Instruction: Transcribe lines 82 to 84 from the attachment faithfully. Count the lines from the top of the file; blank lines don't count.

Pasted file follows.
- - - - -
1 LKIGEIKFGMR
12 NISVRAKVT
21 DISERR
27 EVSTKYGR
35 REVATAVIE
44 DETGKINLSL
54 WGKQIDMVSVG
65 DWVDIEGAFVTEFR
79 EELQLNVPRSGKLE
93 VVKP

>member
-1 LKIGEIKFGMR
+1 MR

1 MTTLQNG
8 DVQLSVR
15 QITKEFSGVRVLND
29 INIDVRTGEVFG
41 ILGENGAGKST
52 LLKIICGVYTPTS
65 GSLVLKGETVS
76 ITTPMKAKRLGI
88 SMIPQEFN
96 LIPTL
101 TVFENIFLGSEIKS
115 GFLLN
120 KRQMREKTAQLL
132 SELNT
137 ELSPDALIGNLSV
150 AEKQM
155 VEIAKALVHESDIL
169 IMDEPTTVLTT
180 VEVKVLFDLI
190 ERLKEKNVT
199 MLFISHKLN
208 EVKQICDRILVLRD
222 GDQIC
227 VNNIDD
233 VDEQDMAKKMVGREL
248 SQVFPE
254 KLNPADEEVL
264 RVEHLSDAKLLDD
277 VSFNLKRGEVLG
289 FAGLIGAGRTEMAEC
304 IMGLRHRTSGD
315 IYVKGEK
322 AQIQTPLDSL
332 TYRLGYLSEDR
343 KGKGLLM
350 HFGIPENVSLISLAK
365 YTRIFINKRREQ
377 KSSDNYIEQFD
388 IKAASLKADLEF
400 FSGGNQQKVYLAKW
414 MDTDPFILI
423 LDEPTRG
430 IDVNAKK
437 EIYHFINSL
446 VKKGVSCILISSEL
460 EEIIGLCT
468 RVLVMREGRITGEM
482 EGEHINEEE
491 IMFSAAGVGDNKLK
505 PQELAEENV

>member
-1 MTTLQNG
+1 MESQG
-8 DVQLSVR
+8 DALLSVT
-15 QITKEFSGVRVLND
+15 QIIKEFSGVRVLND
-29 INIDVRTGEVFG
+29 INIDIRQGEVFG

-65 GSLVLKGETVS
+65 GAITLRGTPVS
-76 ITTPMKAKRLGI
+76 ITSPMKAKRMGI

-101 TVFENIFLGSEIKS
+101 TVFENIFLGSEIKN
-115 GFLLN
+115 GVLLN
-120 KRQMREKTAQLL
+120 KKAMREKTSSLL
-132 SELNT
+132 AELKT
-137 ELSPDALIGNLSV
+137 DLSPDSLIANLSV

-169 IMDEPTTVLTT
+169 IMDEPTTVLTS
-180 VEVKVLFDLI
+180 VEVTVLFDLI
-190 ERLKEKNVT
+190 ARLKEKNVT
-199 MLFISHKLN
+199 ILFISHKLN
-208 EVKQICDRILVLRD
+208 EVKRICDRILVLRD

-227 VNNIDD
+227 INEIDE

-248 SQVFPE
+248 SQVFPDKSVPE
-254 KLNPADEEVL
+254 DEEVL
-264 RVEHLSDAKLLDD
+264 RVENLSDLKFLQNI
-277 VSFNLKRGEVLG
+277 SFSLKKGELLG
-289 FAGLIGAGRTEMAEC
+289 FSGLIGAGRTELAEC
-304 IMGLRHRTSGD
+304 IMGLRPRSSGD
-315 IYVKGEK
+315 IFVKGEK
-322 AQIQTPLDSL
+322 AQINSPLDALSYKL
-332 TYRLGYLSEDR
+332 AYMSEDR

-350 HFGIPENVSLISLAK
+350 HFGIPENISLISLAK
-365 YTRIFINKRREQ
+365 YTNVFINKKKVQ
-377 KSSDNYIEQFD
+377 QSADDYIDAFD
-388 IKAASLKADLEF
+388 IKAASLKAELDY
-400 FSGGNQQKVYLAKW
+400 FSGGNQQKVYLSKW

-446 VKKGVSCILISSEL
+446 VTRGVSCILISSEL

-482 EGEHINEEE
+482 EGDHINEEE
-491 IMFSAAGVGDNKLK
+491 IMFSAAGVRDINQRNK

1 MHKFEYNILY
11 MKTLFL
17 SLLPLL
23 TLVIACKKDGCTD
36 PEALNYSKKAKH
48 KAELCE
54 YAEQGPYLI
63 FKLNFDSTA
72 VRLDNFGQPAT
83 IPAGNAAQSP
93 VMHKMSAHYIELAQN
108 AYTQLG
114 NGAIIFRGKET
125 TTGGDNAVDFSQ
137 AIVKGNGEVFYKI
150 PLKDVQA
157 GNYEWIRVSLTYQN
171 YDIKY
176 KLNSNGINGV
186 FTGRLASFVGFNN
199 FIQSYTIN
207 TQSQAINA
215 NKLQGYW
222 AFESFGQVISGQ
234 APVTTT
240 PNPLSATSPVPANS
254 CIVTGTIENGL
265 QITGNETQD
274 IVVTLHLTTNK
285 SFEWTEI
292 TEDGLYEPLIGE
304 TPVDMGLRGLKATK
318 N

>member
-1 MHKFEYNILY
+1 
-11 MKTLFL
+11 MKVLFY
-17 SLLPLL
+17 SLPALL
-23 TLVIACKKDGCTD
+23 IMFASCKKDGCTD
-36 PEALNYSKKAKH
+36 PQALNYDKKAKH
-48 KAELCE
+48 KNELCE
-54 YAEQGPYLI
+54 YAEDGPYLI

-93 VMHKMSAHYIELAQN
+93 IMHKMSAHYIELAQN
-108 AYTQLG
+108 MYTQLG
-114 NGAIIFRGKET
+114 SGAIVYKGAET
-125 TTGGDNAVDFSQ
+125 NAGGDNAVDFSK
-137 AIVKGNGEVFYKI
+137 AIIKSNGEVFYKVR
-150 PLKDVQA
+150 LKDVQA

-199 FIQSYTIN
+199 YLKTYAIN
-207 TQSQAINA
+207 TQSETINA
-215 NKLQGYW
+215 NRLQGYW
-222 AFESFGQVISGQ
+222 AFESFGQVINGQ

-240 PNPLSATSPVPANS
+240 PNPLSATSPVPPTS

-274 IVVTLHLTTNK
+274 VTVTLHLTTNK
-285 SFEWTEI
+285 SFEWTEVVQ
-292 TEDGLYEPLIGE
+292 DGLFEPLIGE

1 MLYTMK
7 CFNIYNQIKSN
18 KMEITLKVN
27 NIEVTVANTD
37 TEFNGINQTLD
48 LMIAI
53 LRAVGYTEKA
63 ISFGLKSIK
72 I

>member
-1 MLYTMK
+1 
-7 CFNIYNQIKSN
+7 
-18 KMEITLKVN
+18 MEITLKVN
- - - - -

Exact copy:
+120 KKAMREKTSSLL
-132 SELNT
+132 AELKT